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Small Businesses Slow to Embrace Healthcare Exchanges

Unhappy with the choices her insurance broker was offering, Denver publishing company owner Rebecca Askew went to Colorado's small business health insurance exchange last fall. She found exactly what she'd been hoping for: affordable insurance options tailored to the diverse needs of her 12 employees.


Unhappy with the choices her insurance broker was offering, Denver publishing company owner Rebecca Askew went to Colorado's small business health insurance exchange last fall. She found exactly what she'd been hoping for: affordable insurance options tailored to the diverse needs of her 12 employees.

But Askew is in a tiny minority. Only 2 percent of all eligible businesses have checked out so-called SHOP (Small Business Health Options Program) exchanges in the 15 states where they have been available since last October under the Affordable Care Act. Even fewer purchased policies.

In November, three more state-run SHOP exchanges are slated to open, and the federal government will unveil exchanges for the 32 states that chose not to run their own.

SHOP exchanges were supposed to open nationwide on Oct. 1, the same day as exchanges offering health insurance for individuals. But the Obama administration postponed the SHOP launch, citing the need to fix serious technical problems with the exchanges for individuals, which it said were a higher priority.

So far, only the District of Columbia and 15 states — California, Colorado, Connecticut, Hawaii, Idaho, Kentucky, Massachusetts, Minnesota, Nevada, New Mexico, New York, Rhode Island, Utah, Vermont and Washington — have launched small business exchanges. Three more — Maryland, Mississippi and Oregon — will also start their own exchanges.

“It's easy to explain why (small business exchanges) have gotten off to a slow start,” said Linda Blumberg, a researcher with the Urban Institute who is tracking their development with support from health care advocates, the Robert Wood Johnson Foundation. The delay of small business exchanges in most states confused business owners in the few states that actually offered exchanges, she said.

Also, insurance companies encouraged business owners to renew their plans before the October 2013 deadline to avoid having to sign up for a new policy during the first year of the controversial ACA rollout. The Obama administration allowed even noncomplying plans to be renewed, after complaints from individuals and business owners who had received cancellation notices.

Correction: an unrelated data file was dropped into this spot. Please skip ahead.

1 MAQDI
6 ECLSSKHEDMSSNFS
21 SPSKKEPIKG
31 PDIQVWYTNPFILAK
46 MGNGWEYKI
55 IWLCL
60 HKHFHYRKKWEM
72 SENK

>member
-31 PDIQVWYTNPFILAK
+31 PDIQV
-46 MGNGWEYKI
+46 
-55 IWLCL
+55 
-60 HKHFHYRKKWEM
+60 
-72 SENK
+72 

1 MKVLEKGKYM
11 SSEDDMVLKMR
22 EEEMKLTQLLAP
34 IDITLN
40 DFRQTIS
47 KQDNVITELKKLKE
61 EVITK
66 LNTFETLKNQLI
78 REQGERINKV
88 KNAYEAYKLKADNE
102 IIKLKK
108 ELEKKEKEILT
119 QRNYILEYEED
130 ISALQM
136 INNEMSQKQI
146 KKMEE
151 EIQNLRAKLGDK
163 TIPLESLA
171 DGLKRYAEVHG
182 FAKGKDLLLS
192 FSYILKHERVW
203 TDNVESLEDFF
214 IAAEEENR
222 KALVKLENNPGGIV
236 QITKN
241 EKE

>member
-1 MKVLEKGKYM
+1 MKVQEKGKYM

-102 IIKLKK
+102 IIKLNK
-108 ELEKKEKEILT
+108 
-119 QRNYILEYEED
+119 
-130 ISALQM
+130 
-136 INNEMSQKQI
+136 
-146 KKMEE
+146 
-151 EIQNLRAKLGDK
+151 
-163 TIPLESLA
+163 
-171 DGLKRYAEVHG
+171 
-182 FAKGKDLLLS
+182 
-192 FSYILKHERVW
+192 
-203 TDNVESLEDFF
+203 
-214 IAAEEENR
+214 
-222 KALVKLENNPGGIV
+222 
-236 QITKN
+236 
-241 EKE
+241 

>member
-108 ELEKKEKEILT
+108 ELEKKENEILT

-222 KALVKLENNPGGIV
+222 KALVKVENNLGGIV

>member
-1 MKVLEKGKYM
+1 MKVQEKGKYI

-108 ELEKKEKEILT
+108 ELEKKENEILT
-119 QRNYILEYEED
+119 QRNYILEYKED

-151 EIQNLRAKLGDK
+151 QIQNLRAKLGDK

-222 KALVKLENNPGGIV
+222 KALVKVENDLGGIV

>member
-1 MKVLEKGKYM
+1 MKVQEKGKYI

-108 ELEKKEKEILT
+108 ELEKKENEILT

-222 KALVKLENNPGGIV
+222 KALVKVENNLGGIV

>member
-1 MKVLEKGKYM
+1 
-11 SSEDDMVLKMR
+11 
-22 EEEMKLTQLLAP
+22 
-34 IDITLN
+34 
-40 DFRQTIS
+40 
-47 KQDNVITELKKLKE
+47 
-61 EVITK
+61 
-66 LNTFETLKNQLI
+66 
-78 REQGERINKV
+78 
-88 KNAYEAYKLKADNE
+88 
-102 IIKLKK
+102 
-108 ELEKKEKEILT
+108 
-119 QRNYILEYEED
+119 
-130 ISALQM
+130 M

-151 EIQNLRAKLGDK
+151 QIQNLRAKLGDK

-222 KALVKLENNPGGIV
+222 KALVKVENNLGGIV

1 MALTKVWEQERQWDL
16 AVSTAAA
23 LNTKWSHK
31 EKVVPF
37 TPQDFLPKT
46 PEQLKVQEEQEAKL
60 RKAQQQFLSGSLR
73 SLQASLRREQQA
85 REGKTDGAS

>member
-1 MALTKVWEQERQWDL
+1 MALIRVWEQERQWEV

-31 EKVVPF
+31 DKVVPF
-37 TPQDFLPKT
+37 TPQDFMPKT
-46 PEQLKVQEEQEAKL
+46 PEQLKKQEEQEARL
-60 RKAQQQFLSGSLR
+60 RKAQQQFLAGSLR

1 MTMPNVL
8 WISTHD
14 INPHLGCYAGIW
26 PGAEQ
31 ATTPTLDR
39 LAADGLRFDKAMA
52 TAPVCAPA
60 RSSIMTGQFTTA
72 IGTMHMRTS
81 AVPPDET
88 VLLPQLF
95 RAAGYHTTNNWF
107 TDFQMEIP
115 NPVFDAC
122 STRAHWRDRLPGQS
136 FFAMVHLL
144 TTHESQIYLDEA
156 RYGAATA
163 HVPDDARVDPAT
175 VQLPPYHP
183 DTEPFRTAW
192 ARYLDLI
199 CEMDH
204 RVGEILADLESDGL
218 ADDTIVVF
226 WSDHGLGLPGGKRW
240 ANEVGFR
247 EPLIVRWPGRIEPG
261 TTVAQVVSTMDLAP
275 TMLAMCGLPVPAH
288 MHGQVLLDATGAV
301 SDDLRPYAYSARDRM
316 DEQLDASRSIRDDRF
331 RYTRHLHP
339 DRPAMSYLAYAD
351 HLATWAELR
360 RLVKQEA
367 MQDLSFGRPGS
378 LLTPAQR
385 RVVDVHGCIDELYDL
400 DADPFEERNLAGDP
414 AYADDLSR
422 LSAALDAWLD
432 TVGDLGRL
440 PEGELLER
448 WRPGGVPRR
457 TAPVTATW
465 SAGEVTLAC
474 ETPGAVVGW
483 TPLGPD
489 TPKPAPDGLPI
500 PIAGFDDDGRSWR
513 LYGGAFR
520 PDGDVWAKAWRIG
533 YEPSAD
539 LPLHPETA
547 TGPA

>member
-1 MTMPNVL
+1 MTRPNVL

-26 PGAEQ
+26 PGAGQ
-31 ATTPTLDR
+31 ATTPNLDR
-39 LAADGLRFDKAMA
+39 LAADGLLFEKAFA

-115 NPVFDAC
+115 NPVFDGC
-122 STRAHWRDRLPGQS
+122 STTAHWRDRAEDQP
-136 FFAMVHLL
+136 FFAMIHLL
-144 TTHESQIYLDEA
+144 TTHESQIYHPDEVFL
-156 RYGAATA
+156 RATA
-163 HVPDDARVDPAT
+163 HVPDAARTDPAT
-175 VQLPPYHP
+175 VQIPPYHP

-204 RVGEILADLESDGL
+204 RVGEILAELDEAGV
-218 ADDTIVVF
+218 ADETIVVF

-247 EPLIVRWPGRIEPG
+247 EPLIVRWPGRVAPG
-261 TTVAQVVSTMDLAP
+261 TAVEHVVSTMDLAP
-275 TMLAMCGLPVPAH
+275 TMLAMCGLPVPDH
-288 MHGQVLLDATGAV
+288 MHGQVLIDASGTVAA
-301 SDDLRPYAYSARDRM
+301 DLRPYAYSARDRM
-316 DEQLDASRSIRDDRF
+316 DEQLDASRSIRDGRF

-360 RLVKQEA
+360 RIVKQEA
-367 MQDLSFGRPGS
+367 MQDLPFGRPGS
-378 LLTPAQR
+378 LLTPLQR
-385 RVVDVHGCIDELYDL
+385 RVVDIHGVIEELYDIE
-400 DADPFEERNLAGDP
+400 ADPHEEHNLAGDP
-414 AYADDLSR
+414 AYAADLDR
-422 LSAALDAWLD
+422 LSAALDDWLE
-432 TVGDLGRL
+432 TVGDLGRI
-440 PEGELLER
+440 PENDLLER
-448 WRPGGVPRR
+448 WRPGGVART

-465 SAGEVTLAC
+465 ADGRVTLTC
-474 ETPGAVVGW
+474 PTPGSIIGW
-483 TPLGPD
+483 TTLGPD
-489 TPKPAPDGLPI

As a result, not as many businesses needed to look for new policies for their employees as was originally projected. To be successful, SHOP exchanges must attract a large pool of businesses that can exert market pressure on insurance carriers and ultimately bring down prices. Whether that will happen remains to be seen.

The ACA offers businesses with fewer than 50 employees the opportunity to purchase health insurance coverage for their workers through a SHOP, but it does not require them to do so.

These firms comprise 5.8 million of the 6 million firms in the U.S. and employ at least 37 million Americans. More than 96 percent of larger corporations cover their employees, while only 59 percent of very small companies provide insurance for their workers. As a result, nearly half of the nation's 47 million uninsured people are self-employed or work for a small company, according to 2012 data from the Kaiser Family Foundation.

Under the health law, a federal tax credit that can cover up to half the cost of an employer's share of premiums is available to businesses that have fewer than 25 employees and average annual wages of less than $50,000. The federal government estimates 4 million small businesses will qualify, resulting in $40 billion in subsidies over the next 10 years.

But so far, not many companies have taken advantage of the offer, according to a report by the Government Accountability Office. In the 2010 tax year, only 170,300 businesses received a credit, amounting to just $428 million, according to the report.

“A lot of folks complained that they needed to hire an accountant to figure it out,” Blumberg said. “You couldn't even get a rough idea whether you qualified.” Insurance brokers have also complained about how difficult it is to determine eligibility for a credit, and suggest the federal government should create some kind of easy-to-use calculator.

In Colorado, the percentage of people employed by small businesses is even higher than in much of the rest of the country. “There aren't exactly a lot of corporate headquarters here,” said the state exchange's chief strategy officer, Marcia Benshoof. “Colorado is a state of small business. We have some very passionate folks here who care about this market,” she said.

A few other states have entered partnerships with the federal government to use the federal website but plan to provide their own marketing and outreach. All states regulate the insurance companies that offer their policies on and off the exchange.